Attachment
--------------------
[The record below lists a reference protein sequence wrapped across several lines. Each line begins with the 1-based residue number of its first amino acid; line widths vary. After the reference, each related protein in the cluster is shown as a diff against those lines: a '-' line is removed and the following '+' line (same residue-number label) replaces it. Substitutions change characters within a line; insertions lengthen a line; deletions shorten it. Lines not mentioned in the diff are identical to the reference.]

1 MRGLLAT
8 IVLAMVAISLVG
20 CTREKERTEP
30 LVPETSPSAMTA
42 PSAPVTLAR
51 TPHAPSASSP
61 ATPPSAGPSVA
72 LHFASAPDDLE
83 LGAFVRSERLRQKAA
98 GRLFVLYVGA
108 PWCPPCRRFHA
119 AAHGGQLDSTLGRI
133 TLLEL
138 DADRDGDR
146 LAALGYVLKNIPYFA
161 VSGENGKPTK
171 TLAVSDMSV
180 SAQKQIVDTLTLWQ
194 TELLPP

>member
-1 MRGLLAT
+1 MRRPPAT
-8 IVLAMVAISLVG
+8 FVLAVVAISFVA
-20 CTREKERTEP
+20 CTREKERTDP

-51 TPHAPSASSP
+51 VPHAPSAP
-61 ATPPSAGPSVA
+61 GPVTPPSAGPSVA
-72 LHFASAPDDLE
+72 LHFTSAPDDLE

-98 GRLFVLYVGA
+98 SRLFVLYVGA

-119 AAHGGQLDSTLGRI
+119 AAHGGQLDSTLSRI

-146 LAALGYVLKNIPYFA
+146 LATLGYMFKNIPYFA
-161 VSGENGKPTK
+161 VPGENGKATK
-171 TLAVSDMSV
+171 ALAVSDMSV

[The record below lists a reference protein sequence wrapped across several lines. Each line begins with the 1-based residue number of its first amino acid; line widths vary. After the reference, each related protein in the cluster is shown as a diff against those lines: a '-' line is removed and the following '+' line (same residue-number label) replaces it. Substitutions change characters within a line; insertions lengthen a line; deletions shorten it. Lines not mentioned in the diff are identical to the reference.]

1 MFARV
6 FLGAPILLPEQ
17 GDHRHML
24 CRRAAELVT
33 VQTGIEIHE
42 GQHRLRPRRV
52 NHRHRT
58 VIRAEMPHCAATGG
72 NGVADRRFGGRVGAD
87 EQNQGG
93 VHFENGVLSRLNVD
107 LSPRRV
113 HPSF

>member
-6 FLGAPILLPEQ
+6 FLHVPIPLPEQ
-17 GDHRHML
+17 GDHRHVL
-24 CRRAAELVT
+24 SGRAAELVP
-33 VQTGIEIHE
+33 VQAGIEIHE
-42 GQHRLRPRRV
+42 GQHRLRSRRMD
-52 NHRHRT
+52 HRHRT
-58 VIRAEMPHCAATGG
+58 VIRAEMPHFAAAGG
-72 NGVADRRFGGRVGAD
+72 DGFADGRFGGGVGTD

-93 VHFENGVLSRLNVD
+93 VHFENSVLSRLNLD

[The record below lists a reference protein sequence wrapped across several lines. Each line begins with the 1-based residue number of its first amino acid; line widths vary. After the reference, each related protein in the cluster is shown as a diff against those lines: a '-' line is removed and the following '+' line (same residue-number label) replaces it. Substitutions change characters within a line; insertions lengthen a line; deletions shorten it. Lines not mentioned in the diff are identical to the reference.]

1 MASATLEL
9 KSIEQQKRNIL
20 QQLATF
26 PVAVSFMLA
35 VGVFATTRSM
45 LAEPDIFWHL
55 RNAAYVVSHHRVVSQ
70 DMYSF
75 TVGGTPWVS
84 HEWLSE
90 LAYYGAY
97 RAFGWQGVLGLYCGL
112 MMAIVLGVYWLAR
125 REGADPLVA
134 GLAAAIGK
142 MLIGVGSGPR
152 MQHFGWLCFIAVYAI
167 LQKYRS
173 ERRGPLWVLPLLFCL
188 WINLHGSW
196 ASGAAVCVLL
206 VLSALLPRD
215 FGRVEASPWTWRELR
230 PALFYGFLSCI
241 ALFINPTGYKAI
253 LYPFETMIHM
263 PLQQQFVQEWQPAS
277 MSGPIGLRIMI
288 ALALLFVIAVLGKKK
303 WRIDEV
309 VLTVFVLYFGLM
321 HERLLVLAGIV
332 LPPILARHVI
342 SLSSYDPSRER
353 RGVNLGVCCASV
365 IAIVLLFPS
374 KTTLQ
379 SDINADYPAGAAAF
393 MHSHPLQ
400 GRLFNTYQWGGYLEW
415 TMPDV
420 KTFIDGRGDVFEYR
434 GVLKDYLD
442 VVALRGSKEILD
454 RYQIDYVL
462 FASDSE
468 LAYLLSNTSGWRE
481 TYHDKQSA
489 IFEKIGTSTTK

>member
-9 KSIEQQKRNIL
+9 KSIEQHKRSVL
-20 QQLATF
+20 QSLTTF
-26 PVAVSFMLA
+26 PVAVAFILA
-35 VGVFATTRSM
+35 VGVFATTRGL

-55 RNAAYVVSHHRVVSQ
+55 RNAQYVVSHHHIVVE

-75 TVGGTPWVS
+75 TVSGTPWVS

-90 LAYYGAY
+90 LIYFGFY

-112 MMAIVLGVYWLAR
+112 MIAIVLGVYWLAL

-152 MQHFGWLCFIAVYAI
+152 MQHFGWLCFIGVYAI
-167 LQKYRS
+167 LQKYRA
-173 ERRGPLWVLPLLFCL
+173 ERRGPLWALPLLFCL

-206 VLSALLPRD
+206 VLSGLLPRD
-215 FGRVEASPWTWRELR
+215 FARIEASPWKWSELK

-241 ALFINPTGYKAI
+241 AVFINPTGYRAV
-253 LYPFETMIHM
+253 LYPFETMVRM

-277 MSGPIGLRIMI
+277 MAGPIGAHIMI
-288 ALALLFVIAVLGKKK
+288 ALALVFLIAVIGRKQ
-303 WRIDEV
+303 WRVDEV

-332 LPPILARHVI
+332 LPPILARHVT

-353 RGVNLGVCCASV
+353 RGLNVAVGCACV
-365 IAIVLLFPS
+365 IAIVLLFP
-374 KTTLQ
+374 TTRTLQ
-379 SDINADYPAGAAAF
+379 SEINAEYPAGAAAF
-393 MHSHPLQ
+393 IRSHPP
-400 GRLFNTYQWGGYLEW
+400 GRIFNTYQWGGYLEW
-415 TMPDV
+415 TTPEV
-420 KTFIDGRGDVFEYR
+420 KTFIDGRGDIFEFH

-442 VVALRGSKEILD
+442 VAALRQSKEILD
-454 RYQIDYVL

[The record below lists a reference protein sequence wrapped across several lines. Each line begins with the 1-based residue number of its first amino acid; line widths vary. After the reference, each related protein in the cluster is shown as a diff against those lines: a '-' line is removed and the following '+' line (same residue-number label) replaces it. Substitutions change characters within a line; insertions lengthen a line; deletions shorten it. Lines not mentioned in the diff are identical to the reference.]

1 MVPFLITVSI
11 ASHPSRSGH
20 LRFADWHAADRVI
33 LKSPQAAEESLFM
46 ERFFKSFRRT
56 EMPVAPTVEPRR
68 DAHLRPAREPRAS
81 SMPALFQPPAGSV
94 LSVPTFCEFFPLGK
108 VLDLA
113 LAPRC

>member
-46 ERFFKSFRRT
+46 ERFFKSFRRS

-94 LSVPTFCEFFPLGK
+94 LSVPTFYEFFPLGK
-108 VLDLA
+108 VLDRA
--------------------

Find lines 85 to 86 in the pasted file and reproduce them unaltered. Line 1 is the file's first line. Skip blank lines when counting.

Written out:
70 DMYSF
75 TVGGTPWVS